This past Sunday saw the Brooklyn Book Festival once again take over Borough Hall Plaza for its annual celebration of publishing, and I probably haven’t worked so hard since last year’s New York Comic Con. I was on my feet the entire day, talking to book lovers young and old—horror fans, young adult fiction fans, comic book fans, even a couple of reporters—and letting everyone know just how awesome StarWarp Concepts is.
Chapter 1: Banner Sails and Super-Mutants
Just like last year, the open-air venue was bothered by the occasional strong gust of wind that turned the Pandora Zwieback banner into a makeshift sail, but after I lashed its frame to the park bench at the back of my booth I didn’t have to worry about it taking flight anymore. And this time none of the canopies got tossed around the park!
Setting up was fairly easy, and this year I decided to bring along some of the non-SWC books I’d been involved with as a freelance writer: my X-Men: The Chaos Engine Trilogy novels; my Sunn young adult superhero graphic novel; and the anthologies Untold Tales of Spider-Man and The Ultimate Hulk (for which I co-wrote stories). Just to see if there was any interest. Good thing I did—the silver-foil X-Men covers helped to draw people over so I could tell them about The ’Warp and our titles. The most popular non-‘Warp book turned out to be Sunn, especially with young boys (its target audience).
Chapter 2: Welcoming New Fans
The most popular ’Warp title was, of course, Blood Feud, first in the Pandora Zwieback series. Folks just love our resident Goth adventuress! Not that there wasn’t a following for our favorite succubus’s graphic novel, Lorelei: Sects and the City. In fact, the co-owner of the New York branch of world-famous comics and sci-fi store Forbidden Planet stopped by to suggest I go in and pitch them on carrying the book!
Just as smart a move as putting out the X-Men novels was hanging on one of the canopy’s posts a sign featuring some of the SWC titles and a large reproduction of the QR (Quick Response) Code for The ’Warp’s Web site. (They way it works is, if your cell phone is loaded with a barcode scanner app, you take a picture of the QR Code and that automatically opens your phone’s Web browser to whatever the code links to—in this case, the SWC home page.) I saw a bunch of people snapping away with their cells, so: Welcome to all our new visitors from Brooklyn Book Fest!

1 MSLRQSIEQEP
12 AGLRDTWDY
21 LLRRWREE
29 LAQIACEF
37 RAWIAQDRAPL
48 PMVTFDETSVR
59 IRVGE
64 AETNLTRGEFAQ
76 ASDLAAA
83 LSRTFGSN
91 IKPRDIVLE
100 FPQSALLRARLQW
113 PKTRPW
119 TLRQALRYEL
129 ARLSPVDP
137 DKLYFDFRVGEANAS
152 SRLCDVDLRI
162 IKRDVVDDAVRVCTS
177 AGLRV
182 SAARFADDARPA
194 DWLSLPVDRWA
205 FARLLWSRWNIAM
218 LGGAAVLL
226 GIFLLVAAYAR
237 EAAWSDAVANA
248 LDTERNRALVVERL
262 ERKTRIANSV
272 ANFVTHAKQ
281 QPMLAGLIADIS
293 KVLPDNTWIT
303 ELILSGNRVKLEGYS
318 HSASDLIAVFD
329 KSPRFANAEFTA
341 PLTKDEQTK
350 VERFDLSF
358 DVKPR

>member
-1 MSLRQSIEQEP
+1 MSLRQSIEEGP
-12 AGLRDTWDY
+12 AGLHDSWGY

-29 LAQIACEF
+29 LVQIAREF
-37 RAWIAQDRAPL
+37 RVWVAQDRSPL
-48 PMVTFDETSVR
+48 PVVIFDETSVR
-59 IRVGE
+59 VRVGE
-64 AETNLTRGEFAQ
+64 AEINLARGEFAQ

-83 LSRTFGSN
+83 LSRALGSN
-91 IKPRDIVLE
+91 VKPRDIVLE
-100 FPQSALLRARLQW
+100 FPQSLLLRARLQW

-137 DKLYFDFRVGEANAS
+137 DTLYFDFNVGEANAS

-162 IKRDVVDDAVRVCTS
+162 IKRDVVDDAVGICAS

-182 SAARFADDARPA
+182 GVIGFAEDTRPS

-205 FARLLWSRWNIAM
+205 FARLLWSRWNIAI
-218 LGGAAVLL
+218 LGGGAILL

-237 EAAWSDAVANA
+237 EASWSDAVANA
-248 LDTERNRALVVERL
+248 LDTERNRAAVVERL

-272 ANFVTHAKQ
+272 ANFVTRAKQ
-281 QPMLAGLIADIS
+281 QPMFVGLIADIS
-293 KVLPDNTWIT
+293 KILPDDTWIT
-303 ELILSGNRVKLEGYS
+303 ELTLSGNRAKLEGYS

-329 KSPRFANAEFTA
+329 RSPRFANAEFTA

Chapter 3: Spider-Girls and Pulp Heroes
Favorite “aaaawwwww” moment: a dad stopped by with his four-year-old daughter. They were looking for something he could read to her; she was so darned cute I gave him a free copy of my first, ghostwritten novel, Spider-Man Super-Thriller: Warrior’s Revenge. He said to her, “Tell him what you’re going to be for Halloween.” She said very quietly, “Spider-Girl.” Then she got embarrassed and huddled by Dad and whispered something to him. He looked up.
“She wants me to ask what you’re going to dress up as for Halloween.”
So darned cute! (I said a vampire, by the way.)
A couple of shout-outs: one to author P. J. Lozito, whose Shadow-inspired pulp adventure novel The Sting of the Silver Manticore is available from publishing house Pro Se Press; and one to comics historian and artist Arlen Schumer, author of Visions From The Twilight Zone and The Silver Age of Comic Book Art. Both gentlemen stopped by to offer words of encouragement for The ’Warp’s efforts. Thanks again, guys!
Before I knew it, six o’clock had rolled around and it was time to head home. My brother Frank and my buddy, author J. D. Calderon (who’d popped in to offer support and check out the show), were kind enough to pack everything away while I was busy talking to a few last-minute visitors—who are now official members of Zwieback Nation!
And apparently interest in The ’Warp didn’t stop with show’s end. The next day I received notices from DriveThru Fiction—one of our e-book distributors—regarding a jump in the number of downloads of our free introductory comic The Saga of Pandora Zwieback #0, as well as a few sales of the PDF edition of Blood Feud! As writer/artist Matt Howarth used to say at the end of every issue of his comic Those Annoying Post Bros., it may stop, but it never ends.
Thanks for another great festival, Brooklyn. I’ll see you again next year!